Secondary Logo

Journal Logo


The Preventive Effect of Sustained Physical Activity on Incident Nonalcoholic Fatty Liver Disease


Kim, Donghee MD, PhD1; Kwak, Min-Sun MD. PhD2; Chung, Goh Eun PhD2

Author Information
American Journal of Gastroenterology: October 2016 - Volume 111 - Issue - p S397
  • Free

Introduction: Physical activity (PA) is inversely associated with nonalcoholic fatty liver disease (NAFLD) prevalence. However, there have been few studies to date that have evaluated the effect of PA on incident NAFLD with respect to visceral adipose tissue (VAT) and insulin resistance. We investigated whether PA at baseline and change in PA habits during follow-up have any effect on incident NAFLD.

Methods: We enrolled subjects who underwent health screenings between 2007 and 2008 and then participated in a voluntary follow-up health screening between 2011 and 2013. Incident NAFLD was defined as NAFLD absence at baseline and presence at follow-up based on hepatic ultrasonographic findings. PA was measured using a metabolic equivalent-based on detailed PA questionnaire at baseline and follow-up, and the difference in total PA during the follow-up period was calculated. Clinical and laboratory metabolic parameters and computed tomography-measured VAT were also evaluated.

Results: A total of 1,373 subjects were enrolled in the analysis, and 288 subjects (21.0%) developed NAFLD during the follow-up. Both total PA and leisure-time PA at baseline were inversely associated with incident NAFLD after adjustment for known risk factors (p for trend = 0.007 and 0.002, respectively). Decreased PA at follow-up compared with baseline was associated with an increased risk for incident NAFLD after adjusting for age, gender, body mass index, smoking, hypertension, diabetes, and diet [hazard ratio (HR) 1.45, 95% confidence interval (CI) 1.04-2.02, 4th quartile (most decreased PA) vs. 1st quartile (increased PA), p = 0.028]. This relationship was attenuated but remained statistically significant even after adjustment for VAT (HR 1.44, 95% CI 1.03-2.01, 4th quartile vs. 1st quartile) and insulin resistance (HR 1.50, 95% CI 1.06-2.14, 4th quartile vs. 1st quartile).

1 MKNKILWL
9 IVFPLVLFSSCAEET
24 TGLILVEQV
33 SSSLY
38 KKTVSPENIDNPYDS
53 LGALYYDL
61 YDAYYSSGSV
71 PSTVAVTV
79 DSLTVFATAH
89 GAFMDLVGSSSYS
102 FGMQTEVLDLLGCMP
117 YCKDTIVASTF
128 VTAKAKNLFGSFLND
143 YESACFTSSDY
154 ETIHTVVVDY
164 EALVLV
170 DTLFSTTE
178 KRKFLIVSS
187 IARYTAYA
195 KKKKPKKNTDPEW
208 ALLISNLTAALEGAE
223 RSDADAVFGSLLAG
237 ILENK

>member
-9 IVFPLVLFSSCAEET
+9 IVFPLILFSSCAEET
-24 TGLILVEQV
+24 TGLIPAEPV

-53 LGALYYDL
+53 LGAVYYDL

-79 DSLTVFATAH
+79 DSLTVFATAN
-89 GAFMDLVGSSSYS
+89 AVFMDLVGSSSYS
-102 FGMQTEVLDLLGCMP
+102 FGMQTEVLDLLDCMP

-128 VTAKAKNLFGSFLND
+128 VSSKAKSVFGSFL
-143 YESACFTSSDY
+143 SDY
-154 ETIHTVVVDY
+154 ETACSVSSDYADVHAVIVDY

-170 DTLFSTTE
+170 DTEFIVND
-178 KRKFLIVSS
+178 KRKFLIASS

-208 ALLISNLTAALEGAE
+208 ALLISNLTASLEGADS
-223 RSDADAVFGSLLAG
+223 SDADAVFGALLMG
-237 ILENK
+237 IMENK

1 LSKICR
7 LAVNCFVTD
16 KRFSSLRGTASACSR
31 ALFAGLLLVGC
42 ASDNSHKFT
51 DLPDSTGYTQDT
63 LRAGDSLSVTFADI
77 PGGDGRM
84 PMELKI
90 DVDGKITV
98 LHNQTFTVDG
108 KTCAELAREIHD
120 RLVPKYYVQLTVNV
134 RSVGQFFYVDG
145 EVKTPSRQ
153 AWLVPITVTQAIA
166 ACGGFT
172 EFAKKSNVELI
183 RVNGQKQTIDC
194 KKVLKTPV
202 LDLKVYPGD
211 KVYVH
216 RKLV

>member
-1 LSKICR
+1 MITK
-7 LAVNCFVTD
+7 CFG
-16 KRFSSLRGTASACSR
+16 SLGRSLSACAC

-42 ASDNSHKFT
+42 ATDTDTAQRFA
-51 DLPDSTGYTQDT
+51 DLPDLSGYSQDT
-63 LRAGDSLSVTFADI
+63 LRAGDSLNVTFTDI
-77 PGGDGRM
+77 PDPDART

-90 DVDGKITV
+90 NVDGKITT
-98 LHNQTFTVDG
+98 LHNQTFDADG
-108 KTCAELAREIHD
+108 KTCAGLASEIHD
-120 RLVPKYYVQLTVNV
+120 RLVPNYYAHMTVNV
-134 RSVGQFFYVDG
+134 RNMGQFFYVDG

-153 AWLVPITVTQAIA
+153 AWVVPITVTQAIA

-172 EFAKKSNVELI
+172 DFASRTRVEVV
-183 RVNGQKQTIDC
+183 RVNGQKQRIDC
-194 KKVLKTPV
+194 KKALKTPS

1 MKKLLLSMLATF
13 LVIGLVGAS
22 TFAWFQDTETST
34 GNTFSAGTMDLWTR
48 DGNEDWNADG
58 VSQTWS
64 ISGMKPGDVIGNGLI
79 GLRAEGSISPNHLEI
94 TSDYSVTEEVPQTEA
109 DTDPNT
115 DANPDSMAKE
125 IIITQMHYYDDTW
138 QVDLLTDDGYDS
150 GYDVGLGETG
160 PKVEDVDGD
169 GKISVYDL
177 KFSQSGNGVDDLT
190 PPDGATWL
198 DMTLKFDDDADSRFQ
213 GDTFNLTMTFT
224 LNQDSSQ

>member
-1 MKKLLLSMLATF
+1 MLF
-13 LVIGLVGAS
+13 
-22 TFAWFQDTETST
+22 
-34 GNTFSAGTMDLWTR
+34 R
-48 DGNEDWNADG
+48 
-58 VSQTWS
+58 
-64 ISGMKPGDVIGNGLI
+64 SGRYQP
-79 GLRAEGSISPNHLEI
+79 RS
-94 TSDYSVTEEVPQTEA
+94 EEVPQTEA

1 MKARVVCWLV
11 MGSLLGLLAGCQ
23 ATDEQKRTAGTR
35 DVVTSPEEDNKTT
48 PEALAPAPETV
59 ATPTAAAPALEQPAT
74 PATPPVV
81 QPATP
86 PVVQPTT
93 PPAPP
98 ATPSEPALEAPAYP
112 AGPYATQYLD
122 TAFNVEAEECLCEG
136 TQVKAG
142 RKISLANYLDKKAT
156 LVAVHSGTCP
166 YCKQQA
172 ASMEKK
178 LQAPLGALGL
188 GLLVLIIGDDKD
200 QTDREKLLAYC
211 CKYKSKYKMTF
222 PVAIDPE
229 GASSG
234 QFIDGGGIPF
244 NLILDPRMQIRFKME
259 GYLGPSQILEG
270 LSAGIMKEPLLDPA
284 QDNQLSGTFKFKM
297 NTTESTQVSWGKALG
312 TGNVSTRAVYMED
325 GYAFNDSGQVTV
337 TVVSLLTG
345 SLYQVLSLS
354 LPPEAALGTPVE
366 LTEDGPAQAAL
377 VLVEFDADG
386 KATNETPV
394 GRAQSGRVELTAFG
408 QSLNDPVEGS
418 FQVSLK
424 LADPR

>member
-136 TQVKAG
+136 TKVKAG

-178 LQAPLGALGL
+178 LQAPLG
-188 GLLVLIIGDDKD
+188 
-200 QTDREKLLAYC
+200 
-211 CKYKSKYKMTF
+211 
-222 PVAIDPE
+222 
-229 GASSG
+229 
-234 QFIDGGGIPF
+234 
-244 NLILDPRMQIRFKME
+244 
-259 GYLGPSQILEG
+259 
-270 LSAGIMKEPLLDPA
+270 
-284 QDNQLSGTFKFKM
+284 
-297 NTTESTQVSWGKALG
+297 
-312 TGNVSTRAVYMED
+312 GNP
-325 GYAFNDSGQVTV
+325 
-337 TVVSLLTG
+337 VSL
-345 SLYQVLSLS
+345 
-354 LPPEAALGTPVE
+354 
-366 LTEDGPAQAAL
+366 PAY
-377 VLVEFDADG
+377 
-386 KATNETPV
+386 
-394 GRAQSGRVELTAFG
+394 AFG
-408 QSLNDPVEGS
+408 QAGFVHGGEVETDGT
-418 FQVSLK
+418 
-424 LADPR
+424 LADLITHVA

Conclusion: This study shows that PA at baseline had an independent protective effect on incident NAFLD after a 4-year follow-up period. In addition, sustained or increased PA had a preventive effect on incident NAFLD independent of visceral obesity and insulin resistance. These findings suggest beneficial effects of PA on incident NAFLD.

© The American College of Gastroenterology 2016. All Rights Reserved.